# Executing files or commands with Child Processes

# Spawning a new process to execute a command

To spawn a new process in which you need unbuffered output (e.g. long-running processes which might print output over a period of time rather than printing and exiting immediately), use child_process.spawn().

This method spawns a new process using a given command and an array of arguments. The return value is an instance of ChildProcess, which in turn provides the stdout and stderr properties. Both of those streams are instances of stream.Readable.

The following code is equivalent to using running the command ls -lh /usr.

const spawn = require('child_process').spawn;
const ls = spawn('ls', ['-lh', '/usr']);

ls.stdout.on('data', (data) => {
  console.log(`stdout: ${data}`);

ls.stderr.on('data', (data) => {
  console.log(`stderr: ${data}`);

ls.on('close', (code) => {
  console.log(`child process exited with code ${code}`);

Another example command:

zip -0vr "archive" ./image.png

Might be written as:

spawn('zip', ['-0vr', '"archive"', './image.png']);

# Spawning a shell to execute a command

To run a command in a shell, in which you required buffered output (i.e. it is not a stream), use child_process.exec. For example, if you wanted to run the command cat *.js file | wc -l, with no options, that would look like this:

const exec = require('child_process').exec;
exec('cat *.js file | wc -l', (err, stdout, stderr) => {
  if (err) {
    console.error(`exec error: ${err}`);

  console.log(`stdout: ${stdout}`);
  console.log(`stderr: ${stderr}`);

The function accepts up to three parameters:

child_process.exec(command[, options][, callback]);

The command parameter is a string, and is required, while the options object and callback are both optional. If no options object is specified, then exec will use the following as a default:

  encoding: 'utf8',
  timeout: 0,
  maxBuffer: 200*1024,
  killSignal: 'SIGTERM',
  cwd: null,
  env: null

The options object also supports a shell parameter, which is by default /bin/sh on UNIX and cmd.exe on Windows, a uid option for setting the user identity of the process, and a gid option for the group identity.

The callback, which is called when the command is done executing, is called with the three arguments (err, stdout, stderr). If the command executes successfully, err will be null, otherwise it will be an instance of Error, with err.code being the exit code of the process and err.signal being the signal that was sent to terminate it.

The stdout and stderr arguments are the output of the command. It is decoded with the encoding specified in the options object (default: string), but can otherwise be returned as a Buffer object.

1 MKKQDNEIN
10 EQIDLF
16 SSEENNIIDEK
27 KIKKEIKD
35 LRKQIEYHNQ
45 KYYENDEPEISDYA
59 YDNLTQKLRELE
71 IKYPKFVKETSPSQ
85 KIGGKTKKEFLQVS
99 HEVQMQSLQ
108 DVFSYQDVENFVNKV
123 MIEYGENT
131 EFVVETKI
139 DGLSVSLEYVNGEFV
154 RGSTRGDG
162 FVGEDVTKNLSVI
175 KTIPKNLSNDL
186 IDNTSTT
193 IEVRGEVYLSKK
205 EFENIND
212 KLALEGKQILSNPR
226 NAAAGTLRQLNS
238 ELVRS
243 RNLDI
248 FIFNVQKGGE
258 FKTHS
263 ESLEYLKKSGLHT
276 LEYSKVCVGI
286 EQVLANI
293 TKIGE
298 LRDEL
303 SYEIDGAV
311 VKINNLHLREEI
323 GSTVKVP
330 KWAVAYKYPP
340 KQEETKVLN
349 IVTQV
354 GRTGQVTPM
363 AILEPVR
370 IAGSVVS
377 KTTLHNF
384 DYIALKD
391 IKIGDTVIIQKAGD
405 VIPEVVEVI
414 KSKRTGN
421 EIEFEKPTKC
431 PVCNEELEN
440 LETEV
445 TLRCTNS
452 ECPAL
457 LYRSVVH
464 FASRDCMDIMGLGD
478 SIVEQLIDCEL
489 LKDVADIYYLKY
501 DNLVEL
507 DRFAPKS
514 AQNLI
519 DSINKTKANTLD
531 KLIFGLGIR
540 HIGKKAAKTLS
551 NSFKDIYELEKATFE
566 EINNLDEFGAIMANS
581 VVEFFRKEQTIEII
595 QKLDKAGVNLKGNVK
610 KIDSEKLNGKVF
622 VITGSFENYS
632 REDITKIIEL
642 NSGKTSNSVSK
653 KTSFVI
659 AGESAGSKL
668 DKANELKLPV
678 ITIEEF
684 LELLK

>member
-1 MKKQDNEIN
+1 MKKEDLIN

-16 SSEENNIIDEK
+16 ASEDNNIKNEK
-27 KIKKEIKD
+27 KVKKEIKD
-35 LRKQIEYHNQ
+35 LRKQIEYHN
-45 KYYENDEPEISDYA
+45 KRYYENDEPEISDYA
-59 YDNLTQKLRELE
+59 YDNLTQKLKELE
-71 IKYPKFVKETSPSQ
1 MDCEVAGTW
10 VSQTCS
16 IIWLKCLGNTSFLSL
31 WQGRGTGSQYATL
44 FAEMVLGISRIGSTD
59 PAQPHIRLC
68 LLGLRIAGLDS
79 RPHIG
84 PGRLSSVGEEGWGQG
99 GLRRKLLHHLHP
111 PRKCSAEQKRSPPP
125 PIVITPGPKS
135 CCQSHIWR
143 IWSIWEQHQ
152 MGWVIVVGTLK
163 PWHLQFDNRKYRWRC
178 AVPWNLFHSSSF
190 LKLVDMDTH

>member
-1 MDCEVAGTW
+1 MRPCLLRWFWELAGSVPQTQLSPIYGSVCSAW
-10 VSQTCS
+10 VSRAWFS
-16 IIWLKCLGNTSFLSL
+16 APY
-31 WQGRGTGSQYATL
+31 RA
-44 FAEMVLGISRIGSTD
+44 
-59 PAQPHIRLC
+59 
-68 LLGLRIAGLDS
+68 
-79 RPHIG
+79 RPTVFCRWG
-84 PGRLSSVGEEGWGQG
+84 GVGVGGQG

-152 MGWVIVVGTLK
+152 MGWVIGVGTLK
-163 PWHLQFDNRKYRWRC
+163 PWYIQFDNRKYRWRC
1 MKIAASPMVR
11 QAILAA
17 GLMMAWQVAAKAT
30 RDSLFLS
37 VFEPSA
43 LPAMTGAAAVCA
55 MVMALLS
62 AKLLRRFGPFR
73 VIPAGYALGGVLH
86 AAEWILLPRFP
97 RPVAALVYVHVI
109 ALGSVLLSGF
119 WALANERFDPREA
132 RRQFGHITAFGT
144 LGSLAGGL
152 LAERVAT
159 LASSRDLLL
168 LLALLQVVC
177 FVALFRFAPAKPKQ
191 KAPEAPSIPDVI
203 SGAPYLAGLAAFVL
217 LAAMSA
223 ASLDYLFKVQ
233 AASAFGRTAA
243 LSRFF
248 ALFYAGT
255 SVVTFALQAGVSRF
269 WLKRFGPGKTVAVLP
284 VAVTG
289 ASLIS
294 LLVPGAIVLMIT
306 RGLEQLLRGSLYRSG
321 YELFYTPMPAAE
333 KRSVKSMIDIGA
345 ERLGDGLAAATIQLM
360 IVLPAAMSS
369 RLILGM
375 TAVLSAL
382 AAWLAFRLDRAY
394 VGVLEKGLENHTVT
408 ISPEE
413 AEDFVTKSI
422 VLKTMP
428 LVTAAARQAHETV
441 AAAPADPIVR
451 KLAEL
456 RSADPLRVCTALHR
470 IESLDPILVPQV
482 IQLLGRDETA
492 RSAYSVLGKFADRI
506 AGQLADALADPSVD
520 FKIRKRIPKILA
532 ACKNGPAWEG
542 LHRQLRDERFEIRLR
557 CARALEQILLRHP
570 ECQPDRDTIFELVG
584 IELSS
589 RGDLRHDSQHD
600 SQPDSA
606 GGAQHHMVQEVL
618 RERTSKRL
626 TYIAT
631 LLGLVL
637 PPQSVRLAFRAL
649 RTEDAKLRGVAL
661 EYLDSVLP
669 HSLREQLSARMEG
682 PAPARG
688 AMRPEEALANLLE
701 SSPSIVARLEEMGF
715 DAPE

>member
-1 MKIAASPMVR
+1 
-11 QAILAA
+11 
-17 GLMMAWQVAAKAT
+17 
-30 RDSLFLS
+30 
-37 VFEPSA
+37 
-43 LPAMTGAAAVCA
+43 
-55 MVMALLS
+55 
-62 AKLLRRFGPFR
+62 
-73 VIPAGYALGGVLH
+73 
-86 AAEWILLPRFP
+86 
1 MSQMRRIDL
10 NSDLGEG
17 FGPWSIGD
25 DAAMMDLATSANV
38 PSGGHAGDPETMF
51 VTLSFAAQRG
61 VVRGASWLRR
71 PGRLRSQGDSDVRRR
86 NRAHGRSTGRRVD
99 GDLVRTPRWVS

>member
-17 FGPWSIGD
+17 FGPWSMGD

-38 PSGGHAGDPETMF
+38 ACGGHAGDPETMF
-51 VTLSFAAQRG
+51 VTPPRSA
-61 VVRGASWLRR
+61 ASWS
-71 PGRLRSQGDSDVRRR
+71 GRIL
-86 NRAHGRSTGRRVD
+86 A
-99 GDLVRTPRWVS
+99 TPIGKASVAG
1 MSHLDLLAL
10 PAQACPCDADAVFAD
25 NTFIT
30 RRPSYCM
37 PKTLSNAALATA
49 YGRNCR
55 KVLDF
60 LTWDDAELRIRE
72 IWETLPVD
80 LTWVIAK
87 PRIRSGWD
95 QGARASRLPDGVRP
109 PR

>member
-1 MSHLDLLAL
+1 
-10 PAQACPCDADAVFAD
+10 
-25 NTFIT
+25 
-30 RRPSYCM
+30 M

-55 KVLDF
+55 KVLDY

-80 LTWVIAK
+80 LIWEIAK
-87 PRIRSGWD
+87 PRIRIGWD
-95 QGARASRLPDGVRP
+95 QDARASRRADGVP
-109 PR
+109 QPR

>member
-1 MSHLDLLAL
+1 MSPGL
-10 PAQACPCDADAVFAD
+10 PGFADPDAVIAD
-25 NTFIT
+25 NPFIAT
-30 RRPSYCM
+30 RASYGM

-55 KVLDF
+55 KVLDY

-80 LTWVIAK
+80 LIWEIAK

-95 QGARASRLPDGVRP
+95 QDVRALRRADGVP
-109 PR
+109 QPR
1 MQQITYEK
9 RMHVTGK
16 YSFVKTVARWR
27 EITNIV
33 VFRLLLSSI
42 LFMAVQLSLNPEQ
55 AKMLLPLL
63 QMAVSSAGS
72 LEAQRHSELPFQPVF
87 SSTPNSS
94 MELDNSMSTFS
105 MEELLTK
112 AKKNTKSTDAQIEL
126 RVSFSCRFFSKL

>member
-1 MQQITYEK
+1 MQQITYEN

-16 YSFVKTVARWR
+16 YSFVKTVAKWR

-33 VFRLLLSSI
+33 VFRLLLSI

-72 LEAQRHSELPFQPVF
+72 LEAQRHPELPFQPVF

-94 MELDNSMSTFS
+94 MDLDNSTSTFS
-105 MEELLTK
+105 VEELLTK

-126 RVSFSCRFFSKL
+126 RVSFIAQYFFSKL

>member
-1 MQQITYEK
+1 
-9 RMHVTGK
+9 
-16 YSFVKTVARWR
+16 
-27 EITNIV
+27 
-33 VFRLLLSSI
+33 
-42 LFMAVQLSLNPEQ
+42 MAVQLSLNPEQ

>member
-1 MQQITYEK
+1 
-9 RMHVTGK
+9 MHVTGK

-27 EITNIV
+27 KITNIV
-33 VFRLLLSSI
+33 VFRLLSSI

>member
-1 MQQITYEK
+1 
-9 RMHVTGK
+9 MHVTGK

There also exists a synchronous version of exec, which is execSync. The synchronous version does not take a callback, and will return stdout instead of an instance of ChildProcess. If the synchronous version encounters an error, it will throw and halt your program. It looks like this:

const execSync = require('child_process').execSync;
const stdout = execSync('cat *.js file | wc -l');
console.log(`stdout: ${stdout}`);

# Spawning a process to run an executable

If you are looking to run a file, such as an executable, use child_process.execFile. Instead of spawning a shell like child_process.exec would, it will directly create a new process, which is slightly more efficient than running a command. The function can be used like so:

const execFile = require('child_process').execFile;
const child = execFile('node', ['--version'], (err, stdout, stderr) => {
  if (err) {
    throw err;


Unlike child_process.exec, this function will accept up to four parameters, where the second parameter is an array of arguments you'd like to supply to the executable:

child_process.execFile(file[, args][, options][, callback]);

Otherwise, the options and callback format are otherwise identical to child_process.exec. The same goes for the synchronous version of the function:

const execFileSync = require('child_process').execFileSync;
const stdout = execFileSync('node', ['--version']);

# Syntax

  • child_process.exec(command[, options][, callback])
  • child_process.execFile(file[, args][, options][, callback])
  • child_process.fork(modulePath[, args][, options])
  • child_process.spawn(command[, args][, options])
  • child_process.execFileSync(file[, args][, options])
  • child_process.execSync(command[, options])
  • child_process.spawnSync(command[, args][, options])

# Remarks

When dealing with child processes, all of the asynchronous methods will return an instance of ChildProcess, while all the synchronous versions will return the output of whatever was run. Like other synchronous operations in Node.js, if an error occurs, it will throw.